Morgan Stanley Financial Advisor: Good Gig?

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Rank: Chimp | 3

I am currently a senior in college in Atlanta and am interested in knowing what people generally think about working as a financial advisor for MSSB. I have searched the forums and found a lot of good answers, however, I am interested in knowing about how the job is viewed in terms of prestige for a person fresh out of college. Is it difficult to get into with a company like Morgan Stanley to the extent that it is impressive?

I know that this is "shallow", nonetheless, I am interested in all that a career has to offer.

Considerations for Becoming MSSB Financial Advisor

A career as a financial advisor can be challenging and rewarding. As with all career decisions, it depends on your goals and interests. A few WSO members shared their perspectives on the job:

From Certified Asset Management Professional @Bobb

If you are a good advisor, build strong relationships and have a big book it can be one of the most rewarding and easiest jobs around. It will entail a lot of cold calling, relationship building and trying to sign high net worth clients.

From Certified Investment Advisor Professional @sfbroker

  • During the first couple of years your main focus will be on business development/client acquisition
  • The firm will be monitoring your progress (net new assets, production) on a monthly basis
  • Miss your numbers for a few months and you will be out of a job
  • My recommendation is that you spend your time and energy trying to get into a job that is aligned with your interest

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Comments (9)

Jun 16, 2011

If you are a good advisor, build strong relationships and have a big book it can be one of the most rewarding and easiest jobs around. It will entail a lot of cold calling, relationship building and trying to sign high net worth clients

Jun 16, 2011

read this:
http://www.wallstreetoasis.com/forums/faspwm-guys-...
I think people outside finance will view it as prestige i guess, but ppl in finance unlikely. I'm not in the industry.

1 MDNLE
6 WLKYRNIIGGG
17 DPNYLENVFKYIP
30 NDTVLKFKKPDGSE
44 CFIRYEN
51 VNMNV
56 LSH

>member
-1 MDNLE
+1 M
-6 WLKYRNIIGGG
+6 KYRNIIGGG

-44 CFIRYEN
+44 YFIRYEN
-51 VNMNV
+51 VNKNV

If you think you're making big dough right out the gate you might want to spend like 10 minutes doing basic pay out math. According to the experienced people in that thread above you make 0.40% on your total gathered AUM. Meaning if you raise $20MM (obviously this will take a few years for the average entry level broker), which may take you 2-4 years if you work 90 hour weeks prospecting and beating the pavement right? your payout is $80 grand. In comparison the first year out of school Major tech companies pay their corporate finance grads ~$80k-$100k, all IBs front office positions pay total comp of >$90k-$150k, HFs slightly higher range etc.

Jun 16, 2011

There are two primary compensation models from what I understand:

1) Salary + Bonus

2) EWYK (Eat What You Kill)

The firm I am interning for is the latter. The PWM's make a small salary for the first 2 years, then once they've had an opportunity to build their book of business, they get a % of the fees they bring in. The different products they offer have different fee structures. SPV's (special purpose vehicles) net us like 6+% AUM while other products net 1%. Then the PWM get's a certain % of the fees he/she generates.

If you get your AUM up, and have good products to offer, I think you can make a very good sum of money. In addition, "work/life balance" is some times belittled here (as this site is IB-weighted), but it really does mean something to me at least. I like the idea of making 200K and keeping closer to Main Street hours. To each their own.

Patrick Bateman would eat Eddie Morra's lunch (and probably his brains).

Jun 16, 2011

Different companies have different payouts, different investments pay out differently, different commissions etc. It is very hard to generalize

Jun 16, 2011

It is salary for 18 months to allow you build your book and then pure commission although I do not have the commission specs in front of me.

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Jun 16, 2011

If you feel your strength is not in sales, you may find yourself unhappy, especially if there is a large emphasis on production. You might cut it for a little while, but long term success in the business comes from production, and not necessarily being a star at investing or market analysis.
Source: I was an advisor

Other options include joining the middle or back rather than front office. Work on the research/portfolio management side perhaps.

Jun 16, 2011

How exactly would I get my feet in the door for those kinds of roles?

Jun 16, 2011
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